The ongoing demolition of buildings in and around riparian land is a commendable attempt at restoring the sanity of a country that was fast losing her soul. The nobility of the exercise should not in any way be cushioned by frivolous court orders by those in the wrong.
The courts should also not entertain moves by the corrupt to sanctify their names within the corridors of power. We are at a turning point as a country. And what we do now may define the path of our country for years to come. Because of this, those charged with the mandate to rid our rivers off of encroachers, free our road reserves from the clutches of the corrupt should stand firm and act without fear or favour.
Their only guiding voice should be that of the man elected by millions of Kenyans, who is the President and the still small voice within their hearts and minds.
We are willing them on to stand on the right side of history. Like anything worth it, this clean-up will be messy, noisy and uncomfortable. The public will be affected and inconvenienced by these radical changes.
But when the dust finally settles, and the wounds from this period healed, Kenya will have a chance to start all over again and build herself up on sound ground. Grounds on which the basics of human decency are found.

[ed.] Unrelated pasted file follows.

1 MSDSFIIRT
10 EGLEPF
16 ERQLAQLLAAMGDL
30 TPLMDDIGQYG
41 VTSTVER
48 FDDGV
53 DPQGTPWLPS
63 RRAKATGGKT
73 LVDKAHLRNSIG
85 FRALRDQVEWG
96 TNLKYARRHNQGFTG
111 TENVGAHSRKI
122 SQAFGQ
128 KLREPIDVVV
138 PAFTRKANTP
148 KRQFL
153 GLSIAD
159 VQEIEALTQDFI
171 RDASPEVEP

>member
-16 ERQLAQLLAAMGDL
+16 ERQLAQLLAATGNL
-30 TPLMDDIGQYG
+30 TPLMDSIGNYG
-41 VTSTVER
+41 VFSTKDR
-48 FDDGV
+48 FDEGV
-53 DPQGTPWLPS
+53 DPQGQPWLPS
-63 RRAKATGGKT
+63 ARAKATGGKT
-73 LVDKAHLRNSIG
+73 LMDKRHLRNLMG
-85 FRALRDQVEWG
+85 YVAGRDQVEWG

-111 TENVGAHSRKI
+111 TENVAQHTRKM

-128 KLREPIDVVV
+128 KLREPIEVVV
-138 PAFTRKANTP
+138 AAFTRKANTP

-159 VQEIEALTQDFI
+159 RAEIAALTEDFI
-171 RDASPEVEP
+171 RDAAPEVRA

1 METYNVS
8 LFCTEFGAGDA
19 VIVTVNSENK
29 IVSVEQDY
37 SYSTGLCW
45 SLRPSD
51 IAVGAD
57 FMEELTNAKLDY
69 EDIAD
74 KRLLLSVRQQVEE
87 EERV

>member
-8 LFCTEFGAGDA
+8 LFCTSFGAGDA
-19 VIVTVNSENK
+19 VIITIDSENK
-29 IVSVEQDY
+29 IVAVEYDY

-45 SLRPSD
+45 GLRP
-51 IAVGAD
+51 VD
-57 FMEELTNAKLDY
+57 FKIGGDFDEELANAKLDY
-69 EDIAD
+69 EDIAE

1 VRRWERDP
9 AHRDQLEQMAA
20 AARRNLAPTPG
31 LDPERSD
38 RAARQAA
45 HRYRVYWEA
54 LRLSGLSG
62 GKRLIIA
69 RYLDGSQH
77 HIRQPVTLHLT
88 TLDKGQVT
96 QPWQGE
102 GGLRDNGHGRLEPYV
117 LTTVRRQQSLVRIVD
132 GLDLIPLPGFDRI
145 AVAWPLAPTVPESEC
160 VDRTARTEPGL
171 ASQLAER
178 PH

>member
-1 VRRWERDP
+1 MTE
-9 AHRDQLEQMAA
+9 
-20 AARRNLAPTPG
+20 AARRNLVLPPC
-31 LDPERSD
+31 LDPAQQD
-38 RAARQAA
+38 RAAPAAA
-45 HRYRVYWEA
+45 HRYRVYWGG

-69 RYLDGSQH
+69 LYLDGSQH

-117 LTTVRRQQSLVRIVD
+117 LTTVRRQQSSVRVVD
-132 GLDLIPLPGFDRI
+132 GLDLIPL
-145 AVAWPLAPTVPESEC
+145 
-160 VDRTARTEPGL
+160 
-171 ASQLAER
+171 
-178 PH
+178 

It will also be known that both the big man and the small man on the street must obey the law and no one is immune to order. The demolitions and the promised arrests should not be the end of it.
The powers-that-be should seize the moment and provide housing solutions for the people whose shacks have destroyed, provide reliable public transport to the millions affected once public transportation is banned from the vicinity of central business districts of cities such as Nairobi.
We have a chance to rise from the ashes like the proverbial phoenix, let us rise to the occasion and make things right, if not for us, for our children’s children.
The disorder has been part of us for far too long, it is time we cut it off and look towards a fresh start.